It’s good to come across a band showing a bit of imagination. This album by Roadhouse has been kicking around for a few months, and having read about it elsewhere I thought I’d give it a whirl. And I’m pleased to report that on City Of Decay Roadhouse not only show off a distinctive sound, they also make a bit of an effort with the aesthetics generally.
The title track mourns the decline of Detroit, the one-time powerhouse of the US car industry sunk in economic failure, and the cover art by Martin Cook extends that theme with atmospheric use of black and photographs of the bankrupted city.
Opening track ‘This House Is On Fire’ captures the freshness of their sound perfectly, crackling with electricity from the start as guitarists Gary Boner and Danny Gwilym compete to offer up fizzing, buzzing lead lines and chunky, jangling chords as a prelude to Boner’s gruff, croaking singing, lifted nicely by backing vocals from Maggie Graham and Sarah Harvey-Smart. It’s a deceptively simple affair that benefits from a sense of urgency in the tempo laid down by Roger Hunt’s drums, has a neat middle eight with a riff reminiscent of Whitesnake’s ‘Sweet Talker’, and a piercing guitar solo for good measure.
The following ‘City of Decay’ is naturally one of the pillars of the album, its moody, twanging opening heralding a patient and contemplative meditation on the damage done to Motortown, USA. Boner and Gwilym’s lead and rhythm guitars again play off each other nicely during successive solos, and the sound is a credit to the production by the two guitarists and drummer Hunt.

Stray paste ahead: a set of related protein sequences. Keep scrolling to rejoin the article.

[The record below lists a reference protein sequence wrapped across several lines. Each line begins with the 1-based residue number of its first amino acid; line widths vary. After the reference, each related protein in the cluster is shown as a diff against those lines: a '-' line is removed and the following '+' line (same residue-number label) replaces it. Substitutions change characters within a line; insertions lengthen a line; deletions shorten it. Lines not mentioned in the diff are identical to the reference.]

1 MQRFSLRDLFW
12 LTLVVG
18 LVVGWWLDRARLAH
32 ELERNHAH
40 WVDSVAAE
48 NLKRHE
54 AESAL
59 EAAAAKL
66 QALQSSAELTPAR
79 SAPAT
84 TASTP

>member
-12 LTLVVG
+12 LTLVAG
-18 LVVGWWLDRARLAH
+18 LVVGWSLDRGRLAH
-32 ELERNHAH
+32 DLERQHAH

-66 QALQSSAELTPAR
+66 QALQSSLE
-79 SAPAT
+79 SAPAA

‘Blues Highway’ is another highlight, a drive down Highway 61 with a sense of dislocation that smacks of a road trip to anywhere, nowhere, as much as to the Delta. It’s all played out with a haunting quality, exemplified by the shared vocals from the two girls. Maddie Graham’s voice in particular has a Stevie Nicks-ish quality to it, though edgy rather than fey, and she makes an especially good job of her lead vocal on the shimmering ‘Midnight Rain’, which also features some weeping slide guitar in the intro and as an undercurrent throughout.
In contrast, ‘Night Of The Gun’ takes a stand on gun violence to the accompaniment of a tough Jack Flash riff, but also folds in quieter spells and changes of pace around its driving chorus and guitar solo, as well as a nice ascending bass line from Bill Hobley.
It’s not all out of the top drawer. ‘King Of The Streets’ is acceptable if undistinguished fare, the lyric to ‘Queen Of The Mountain’ feels hackneyed, and I sense an over-fondness for diminishing vocal outros. But ‘Turn Your Face Into The Wind’ closes proceedings with tinges of country and an uplifting chorus, generating a sense of hope to offset the sadness and anger elsewhere, and here a repeated vocal refrain is used to good effect.
Roadhouse have apparently been knocking around for years under the leadership of Gary Boner and his compadres Hobley and Hunt, releasing a succession of albums along the way. News to me, I must confess. All I know is that they’re a band with a fresh sound and an interesting take on American themes, and that, when they get it right, these elements turn City of Decay into an album with something to say, that’s worth listening to.